in the groningen played the 2006-2007 season and then moved on to Ajax, where he quickly became a star and team captain.
The World Cup in South Africa arrived, in which he was a semifinalist with the Uruguayan team after a quarterfinal match against Ghana that neither team will forget. They were tied, in extra time, and Suárez intercepted with his hand a ball that went straight to the Uruguayan goal, which led to a penalty missed by the Africans, thus saving the temporary tie and then ensuring Uruguay’s victory on final penalties. They made Suárez red, but Uruguay triumphed. He was the hero.
From Ajax he jumped to Liverpool in England which, for the Uruguayan, “is the best league in the world.” He was already a world star.
But his novel would have another twist in the plot: shortly before the World Cup in Brazil, in 2014, a hard tackle from a rival player hurt his knee. He had to undergo an intervention and undergo a recovery period that seemed impossible. However, against all odds, he was able to play that World Cup, where he made his debut with two goals against the English team.
And when his World Cup history was once again written in golden letters, another twist: the next match with Italy, where Uruguay sealed their qualification to the round of 16, the bite of Italian defender Giorgio Chiellini and FIFA’s draconian suspension of nine games and four months of disqualification. Suspended and condemned, England and his league had become unbreathable for Luis Suárez, where he was not forgiven for his attitude. So he decided by mutual agreement to change the scene. And he left, for a bargain price, no less than Barcelona. The city where he had reunited with his beloved as a teenager and where he had always wanted to go.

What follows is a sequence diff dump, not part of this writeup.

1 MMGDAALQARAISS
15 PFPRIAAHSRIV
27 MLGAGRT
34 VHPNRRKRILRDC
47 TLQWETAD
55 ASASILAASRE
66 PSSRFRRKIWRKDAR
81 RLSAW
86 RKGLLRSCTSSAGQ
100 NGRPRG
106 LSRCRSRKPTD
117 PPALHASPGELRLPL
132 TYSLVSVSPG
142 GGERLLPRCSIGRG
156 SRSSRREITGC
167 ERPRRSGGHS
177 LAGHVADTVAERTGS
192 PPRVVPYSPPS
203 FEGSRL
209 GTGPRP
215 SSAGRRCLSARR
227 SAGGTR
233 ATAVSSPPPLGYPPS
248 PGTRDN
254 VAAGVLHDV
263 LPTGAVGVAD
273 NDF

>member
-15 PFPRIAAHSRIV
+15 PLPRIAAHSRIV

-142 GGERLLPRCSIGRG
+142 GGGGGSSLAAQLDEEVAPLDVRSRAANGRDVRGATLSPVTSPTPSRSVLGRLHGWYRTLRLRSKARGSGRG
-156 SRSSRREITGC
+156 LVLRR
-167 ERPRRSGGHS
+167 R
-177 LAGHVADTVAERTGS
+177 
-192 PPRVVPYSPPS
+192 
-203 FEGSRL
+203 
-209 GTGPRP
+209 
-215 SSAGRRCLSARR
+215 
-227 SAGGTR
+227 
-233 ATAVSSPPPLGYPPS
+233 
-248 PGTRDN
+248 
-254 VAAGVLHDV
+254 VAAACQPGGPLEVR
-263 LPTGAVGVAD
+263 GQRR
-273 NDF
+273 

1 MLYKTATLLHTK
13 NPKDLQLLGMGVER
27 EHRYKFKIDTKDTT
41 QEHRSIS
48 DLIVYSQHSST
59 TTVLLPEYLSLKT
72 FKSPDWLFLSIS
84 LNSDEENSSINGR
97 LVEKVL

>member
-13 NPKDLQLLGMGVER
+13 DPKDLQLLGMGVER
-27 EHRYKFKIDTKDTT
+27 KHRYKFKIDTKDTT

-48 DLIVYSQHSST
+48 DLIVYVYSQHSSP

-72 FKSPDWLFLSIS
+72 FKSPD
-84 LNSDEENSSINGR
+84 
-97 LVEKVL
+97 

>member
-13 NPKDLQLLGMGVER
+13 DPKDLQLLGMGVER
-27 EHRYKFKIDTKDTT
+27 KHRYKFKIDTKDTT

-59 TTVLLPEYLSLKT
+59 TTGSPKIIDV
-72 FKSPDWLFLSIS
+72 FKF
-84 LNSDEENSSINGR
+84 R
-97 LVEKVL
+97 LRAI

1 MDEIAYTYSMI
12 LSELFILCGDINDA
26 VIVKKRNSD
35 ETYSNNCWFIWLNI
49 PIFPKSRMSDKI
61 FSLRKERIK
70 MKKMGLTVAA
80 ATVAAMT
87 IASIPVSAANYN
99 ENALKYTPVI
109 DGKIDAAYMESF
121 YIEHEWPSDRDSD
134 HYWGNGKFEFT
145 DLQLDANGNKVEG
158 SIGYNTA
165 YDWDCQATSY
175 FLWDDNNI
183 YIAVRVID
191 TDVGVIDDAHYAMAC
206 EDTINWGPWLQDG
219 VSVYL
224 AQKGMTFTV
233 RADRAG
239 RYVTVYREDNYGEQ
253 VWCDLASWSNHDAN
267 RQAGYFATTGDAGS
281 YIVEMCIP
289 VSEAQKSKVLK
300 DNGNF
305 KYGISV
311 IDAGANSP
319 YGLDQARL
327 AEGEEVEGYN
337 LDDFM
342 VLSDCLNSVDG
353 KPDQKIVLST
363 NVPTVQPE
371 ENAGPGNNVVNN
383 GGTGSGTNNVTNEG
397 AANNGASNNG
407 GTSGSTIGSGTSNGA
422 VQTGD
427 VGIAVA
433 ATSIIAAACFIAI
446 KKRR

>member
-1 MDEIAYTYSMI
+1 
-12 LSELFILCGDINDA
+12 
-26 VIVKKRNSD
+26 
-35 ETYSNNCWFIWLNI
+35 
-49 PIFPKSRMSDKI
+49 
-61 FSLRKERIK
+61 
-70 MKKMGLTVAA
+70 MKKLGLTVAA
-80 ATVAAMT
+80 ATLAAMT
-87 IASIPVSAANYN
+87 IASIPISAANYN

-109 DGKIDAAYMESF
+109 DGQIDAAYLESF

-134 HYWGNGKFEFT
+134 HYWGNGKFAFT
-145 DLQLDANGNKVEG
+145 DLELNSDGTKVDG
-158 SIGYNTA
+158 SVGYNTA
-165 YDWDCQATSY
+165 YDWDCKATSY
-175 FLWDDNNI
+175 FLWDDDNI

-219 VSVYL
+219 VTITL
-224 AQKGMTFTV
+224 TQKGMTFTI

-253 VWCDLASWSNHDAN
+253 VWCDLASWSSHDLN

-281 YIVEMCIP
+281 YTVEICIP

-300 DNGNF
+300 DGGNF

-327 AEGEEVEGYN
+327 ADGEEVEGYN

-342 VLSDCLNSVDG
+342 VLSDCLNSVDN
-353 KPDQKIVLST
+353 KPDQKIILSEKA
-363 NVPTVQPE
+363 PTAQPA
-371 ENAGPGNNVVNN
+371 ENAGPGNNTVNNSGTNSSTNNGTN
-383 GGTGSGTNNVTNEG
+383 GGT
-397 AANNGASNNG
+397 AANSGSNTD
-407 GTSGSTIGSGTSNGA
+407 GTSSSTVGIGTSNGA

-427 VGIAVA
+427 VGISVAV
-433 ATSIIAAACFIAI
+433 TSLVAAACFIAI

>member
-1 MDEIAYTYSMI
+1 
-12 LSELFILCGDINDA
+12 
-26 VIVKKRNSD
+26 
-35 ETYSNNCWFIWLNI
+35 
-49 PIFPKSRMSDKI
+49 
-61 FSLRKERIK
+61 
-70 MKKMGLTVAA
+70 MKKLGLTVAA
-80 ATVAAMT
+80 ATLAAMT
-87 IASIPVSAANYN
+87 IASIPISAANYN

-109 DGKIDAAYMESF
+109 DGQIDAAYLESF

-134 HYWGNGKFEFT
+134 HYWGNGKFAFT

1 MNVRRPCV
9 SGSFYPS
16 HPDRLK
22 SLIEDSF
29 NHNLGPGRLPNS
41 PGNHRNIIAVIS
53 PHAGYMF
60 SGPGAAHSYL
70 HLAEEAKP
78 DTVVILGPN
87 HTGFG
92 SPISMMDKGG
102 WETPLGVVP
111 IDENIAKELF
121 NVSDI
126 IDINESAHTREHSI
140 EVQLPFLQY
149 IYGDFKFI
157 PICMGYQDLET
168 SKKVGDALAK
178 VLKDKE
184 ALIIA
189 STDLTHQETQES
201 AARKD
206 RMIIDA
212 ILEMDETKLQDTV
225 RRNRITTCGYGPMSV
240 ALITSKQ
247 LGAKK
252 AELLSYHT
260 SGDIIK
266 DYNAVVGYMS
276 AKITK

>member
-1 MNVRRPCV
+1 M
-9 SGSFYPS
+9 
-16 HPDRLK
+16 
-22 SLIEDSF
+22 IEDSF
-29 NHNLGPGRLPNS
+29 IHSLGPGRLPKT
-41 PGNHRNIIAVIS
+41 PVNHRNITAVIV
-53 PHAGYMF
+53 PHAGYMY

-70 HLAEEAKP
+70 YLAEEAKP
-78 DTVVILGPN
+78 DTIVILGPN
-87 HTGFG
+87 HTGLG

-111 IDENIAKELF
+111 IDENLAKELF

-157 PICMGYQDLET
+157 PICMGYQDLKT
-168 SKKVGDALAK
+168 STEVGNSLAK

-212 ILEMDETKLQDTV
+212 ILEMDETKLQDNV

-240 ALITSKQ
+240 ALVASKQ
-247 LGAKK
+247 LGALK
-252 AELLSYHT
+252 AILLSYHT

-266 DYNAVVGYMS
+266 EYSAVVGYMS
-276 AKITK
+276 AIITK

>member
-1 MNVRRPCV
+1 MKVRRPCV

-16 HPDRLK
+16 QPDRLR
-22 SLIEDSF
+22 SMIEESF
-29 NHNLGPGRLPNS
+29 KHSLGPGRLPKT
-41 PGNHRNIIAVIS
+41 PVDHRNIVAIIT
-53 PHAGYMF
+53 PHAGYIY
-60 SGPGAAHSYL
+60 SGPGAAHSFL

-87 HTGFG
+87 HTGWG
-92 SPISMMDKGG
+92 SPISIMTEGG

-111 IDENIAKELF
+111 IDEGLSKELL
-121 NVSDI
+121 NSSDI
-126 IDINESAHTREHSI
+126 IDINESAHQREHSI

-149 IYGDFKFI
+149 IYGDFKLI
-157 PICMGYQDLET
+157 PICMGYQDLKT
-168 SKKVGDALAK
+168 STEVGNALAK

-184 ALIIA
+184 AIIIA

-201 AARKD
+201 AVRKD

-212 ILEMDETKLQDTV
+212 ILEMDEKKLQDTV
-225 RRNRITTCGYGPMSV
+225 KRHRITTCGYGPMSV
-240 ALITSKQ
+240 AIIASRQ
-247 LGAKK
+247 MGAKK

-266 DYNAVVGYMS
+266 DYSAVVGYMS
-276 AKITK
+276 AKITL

And then he continued climbing towards the top, rung after rung, and in Spain began his era of greatest football brilliance: FC Barcelona. After six years, dozens of goals and multiple titles with the Catalans, the striker moved to Atlético de Madrid, what would be his last Spanish team to date.
His record in Europe is impressive. He holds five titles as the top scorer in European clubs, including two golden boots as the top scorer on the entire continent. He was a five-time Spanish league champion (four times with Barcelona and once with Atlético), won a Champions League and a Club World Cup, as well as 4 Copas del Rey and two Spanish Super Cups with Barça, among other titles.
The celestial marks of Luis Suárez
At the same time, Luis Suárez became an essential figure for the Uruguayan team and its all-time top scorer. He made his debut in the sky blue in the qualifiers for the World Cup in South Africa, where he scored three goals and was the main squire of the Ballon d’Or of the competition, Diego Forlán. He then won the 2011 Copa América, where he was top scorer and best player of the tournament. Subsequently, the fateful 2014 World Cup in Brazil, the suspension of almost two years to return to play with his team -which included two Copa Américas without playing-, and his triumphant return to the World Cups, with two goals and a fifth place in Russia 2018 .